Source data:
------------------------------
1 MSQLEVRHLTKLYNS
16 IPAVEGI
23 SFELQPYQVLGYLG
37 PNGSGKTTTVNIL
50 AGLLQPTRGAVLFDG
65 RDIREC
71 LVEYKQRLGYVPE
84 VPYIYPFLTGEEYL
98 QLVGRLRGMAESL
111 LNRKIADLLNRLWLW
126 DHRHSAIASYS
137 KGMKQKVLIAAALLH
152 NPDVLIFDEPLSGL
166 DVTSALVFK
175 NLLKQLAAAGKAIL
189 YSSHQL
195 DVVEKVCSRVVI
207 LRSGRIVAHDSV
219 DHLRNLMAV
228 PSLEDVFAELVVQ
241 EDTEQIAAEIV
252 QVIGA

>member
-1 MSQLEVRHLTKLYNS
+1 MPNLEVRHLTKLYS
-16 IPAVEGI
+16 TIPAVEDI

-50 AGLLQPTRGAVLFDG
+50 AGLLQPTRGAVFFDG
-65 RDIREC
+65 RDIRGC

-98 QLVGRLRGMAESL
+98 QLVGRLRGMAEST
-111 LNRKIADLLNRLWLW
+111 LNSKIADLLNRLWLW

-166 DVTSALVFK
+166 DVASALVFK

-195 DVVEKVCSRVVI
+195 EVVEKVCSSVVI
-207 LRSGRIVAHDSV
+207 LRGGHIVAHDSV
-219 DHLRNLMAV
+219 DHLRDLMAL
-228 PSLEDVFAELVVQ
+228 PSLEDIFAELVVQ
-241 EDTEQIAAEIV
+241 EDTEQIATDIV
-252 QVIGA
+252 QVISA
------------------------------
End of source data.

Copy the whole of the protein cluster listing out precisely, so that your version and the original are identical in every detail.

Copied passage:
1 MSQLEVRHLTKLYNS
16 IPAVEGI
23 SFELQPYQVLGYLG
37 PNGSGKTTTVNIL
50 AGLLQPTRGAVLFDG
65 RDIREC
71 LVEYKQRLGYVPE
84 VPYIYPFLTGEEYL
98 QLVGRLRGMAESL
111 LNRKIADLLNRLWLW
126 DHRHSAIASYS
137 KGMKQKVLIAAALLH
152 NPDVLIFDEPLSGL
166 DVTSALVFK
175 NLLKQLAAAGKAIL
189 YSSHQL
195 DVVEKVCSRVVI
207 LRSGRIVAHDSV
219 DHLRNLMAV
228 PSLEDVFAELVVQ
241 EDTEQIAAEIV
252 QVIGA

>member
-1 MSQLEVRHLTKLYNS
+1 MPNLEVRHLTKLYS
-16 IPAVEGI
+16 TIPAVEDI

-50 AGLLQPTRGAVLFDG
+50 AGLLQPTRGAVFFDG
-65 RDIREC
+65 RDIRGC

-98 QLVGRLRGMAESL
+98 QLVGRLRGMAEST
-111 LNRKIADLLNRLWLW
+111 LNSKIADLLNRLWLW

-166 DVTSALVFK
+166 DVASALVFK

-195 DVVEKVCSRVVI
+195 EVVEKVCSSVVI
-207 LRSGRIVAHDSV
+207 LRGGHIVAHDSV
-219 DHLRNLMAV
+219 DHLRDLMAL
-228 PSLEDVFAELVVQ
+228 PSLEDIFAELVVQ
-241 EDTEQIAAEIV
+241 EDTEQIATDIV
-252 QVIGA
+252 QVISA